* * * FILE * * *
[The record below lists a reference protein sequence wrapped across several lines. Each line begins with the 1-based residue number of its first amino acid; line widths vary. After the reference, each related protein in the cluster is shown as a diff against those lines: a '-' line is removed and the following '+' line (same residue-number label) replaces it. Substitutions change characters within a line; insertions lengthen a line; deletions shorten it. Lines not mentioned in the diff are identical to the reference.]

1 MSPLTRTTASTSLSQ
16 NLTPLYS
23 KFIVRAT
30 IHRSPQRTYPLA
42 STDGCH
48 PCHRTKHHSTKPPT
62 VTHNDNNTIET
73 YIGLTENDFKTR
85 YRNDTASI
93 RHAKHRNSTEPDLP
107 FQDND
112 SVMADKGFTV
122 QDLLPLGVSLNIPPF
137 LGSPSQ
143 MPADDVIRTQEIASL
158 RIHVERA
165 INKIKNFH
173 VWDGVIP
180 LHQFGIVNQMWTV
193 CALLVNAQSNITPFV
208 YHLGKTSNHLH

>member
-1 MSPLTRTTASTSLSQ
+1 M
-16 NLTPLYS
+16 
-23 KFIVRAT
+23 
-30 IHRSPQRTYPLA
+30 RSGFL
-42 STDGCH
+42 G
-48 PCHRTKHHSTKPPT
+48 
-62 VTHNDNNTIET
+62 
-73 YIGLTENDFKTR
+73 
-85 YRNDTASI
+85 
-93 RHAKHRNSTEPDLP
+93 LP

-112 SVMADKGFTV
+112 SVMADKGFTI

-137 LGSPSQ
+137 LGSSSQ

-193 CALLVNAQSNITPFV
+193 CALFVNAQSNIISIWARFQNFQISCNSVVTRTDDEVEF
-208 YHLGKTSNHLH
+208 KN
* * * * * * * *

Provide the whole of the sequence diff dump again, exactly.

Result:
[The record below lists a reference protein sequence wrapped across several lines. Each line begins with the 1-based residue number of its first amino acid; line widths vary. After the reference, each related protein in the cluster is shown as a diff against those lines: a '-' line is removed and the following '+' line (same residue-number label) replaces it. Substitutions change characters within a line; insertions lengthen a line; deletions shorten it. Lines not mentioned in the diff are identical to the reference.]

1 MSPLTRTTASTSLSQ
16 NLTPLYS
23 KFIVRAT
30 IHRSPQRTYPLA
42 STDGCH
48 PCHRTKHHSTKPPT
62 VTHNDNNTIET
73 YIGLTENDFKTR
85 YRNDTASI
93 RHAKHRNSTEPDLP
107 FQDND
112 SVMADKGFTV
122 QDLLPLGVSLNIPPF
137 LGSPSQ
143 MPADDVIRTQEIASL
158 RIHVERA
165 INKIKNFH
173 VWDGVIP
180 LHQFGIVNQMWTV
193 CALLVNAQSNITPFV
208 YHLGKTSNHLH

>member
-1 MSPLTRTTASTSLSQ
+1 M
-16 NLTPLYS
+16 
-23 KFIVRAT
+23 
-30 IHRSPQRTYPLA
+30 RSGFL
-42 STDGCH
+42 G
-48 PCHRTKHHSTKPPT
+48 
-62 VTHNDNNTIET
+62 
-73 YIGLTENDFKTR
+73 
-85 YRNDTASI
+85 
-93 RHAKHRNSTEPDLP
+93 LP

-112 SVMADKGFTV
+112 SVMADKGFTI

-137 LGSPSQ
+137 LGSSSQ

-193 CALLVNAQSNITPFV
+193 CALFVNAQSNIISIWARFQNFQISCNSVVTRTDDEVEF
-208 YHLGKTSNHLH
+208 KN